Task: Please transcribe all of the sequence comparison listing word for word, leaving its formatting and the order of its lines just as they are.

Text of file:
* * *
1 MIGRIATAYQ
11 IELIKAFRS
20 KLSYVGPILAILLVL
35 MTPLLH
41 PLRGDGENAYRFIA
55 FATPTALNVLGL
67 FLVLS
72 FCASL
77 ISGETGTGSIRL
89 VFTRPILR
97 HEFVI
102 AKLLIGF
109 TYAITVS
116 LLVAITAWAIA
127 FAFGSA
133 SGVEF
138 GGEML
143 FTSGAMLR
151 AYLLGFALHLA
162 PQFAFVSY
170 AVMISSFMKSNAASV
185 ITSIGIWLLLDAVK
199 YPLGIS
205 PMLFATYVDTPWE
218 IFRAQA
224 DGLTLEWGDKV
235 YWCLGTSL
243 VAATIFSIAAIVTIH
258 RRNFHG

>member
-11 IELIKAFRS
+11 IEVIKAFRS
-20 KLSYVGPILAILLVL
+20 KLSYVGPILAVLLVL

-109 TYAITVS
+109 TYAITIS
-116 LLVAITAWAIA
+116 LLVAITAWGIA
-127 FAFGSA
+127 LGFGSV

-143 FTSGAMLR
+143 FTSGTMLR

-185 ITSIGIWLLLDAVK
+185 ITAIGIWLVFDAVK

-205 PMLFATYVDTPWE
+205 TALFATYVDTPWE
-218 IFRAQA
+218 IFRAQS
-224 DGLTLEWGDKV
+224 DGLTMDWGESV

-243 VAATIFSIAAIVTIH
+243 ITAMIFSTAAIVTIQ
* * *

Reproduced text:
1 MIGRIATAYQ
11 IELIKAFRS
20 KLSYVGPILAILLVL
35 MTPLLH
41 PLRGDGENAYRFIA
55 FATPTALNVLGL
67 FLVLS
72 FCASL
77 ISGETGTGSIRL
89 VFTRPILR
97 HEFVI
102 AKLLIGF
109 TYAITVS
116 LLVAITAWAIA
127 FAFGSA
133 SGVEF
138 GGEML
143 FTSGAMLR
151 AYLLGFALHLA
162 PQFAFVSY
170 AVMISSFMKSNAASV
185 ITSIGIWLLLDAVK
199 YPLGIS
205 PMLFATYVDTPWE
218 IFRAQA
224 DGLTLEWGDKV
235 YWCLGTSL
243 VAATIFSIAAIVTIH
258 RRNFHG

>member
-11 IELIKAFRS
+11 IEVIKAFRS
-20 KLSYVGPILAILLVL
+20 KLSYVGPILAVLLVL

-109 TYAITVS
+109 TYAITIS
-116 LLVAITAWAIA
+116 LLVAITAWGIA
-127 FAFGSA
+127 LGFGSV

-143 FTSGAMLR
+143 FTSGTMLR

-185 ITSIGIWLLLDAVK
+185 ITAIGIWLVFDAVK

-205 PMLFATYVDTPWE
+205 TALFATYVDTPWE
-218 IFRAQA
+218 IFRAQS
-224 DGLTLEWGDKV
+224 DGLTMDWGESV

-243 VAATIFSIAAIVTIH
+243 ITAMIFSTAAIVTIQ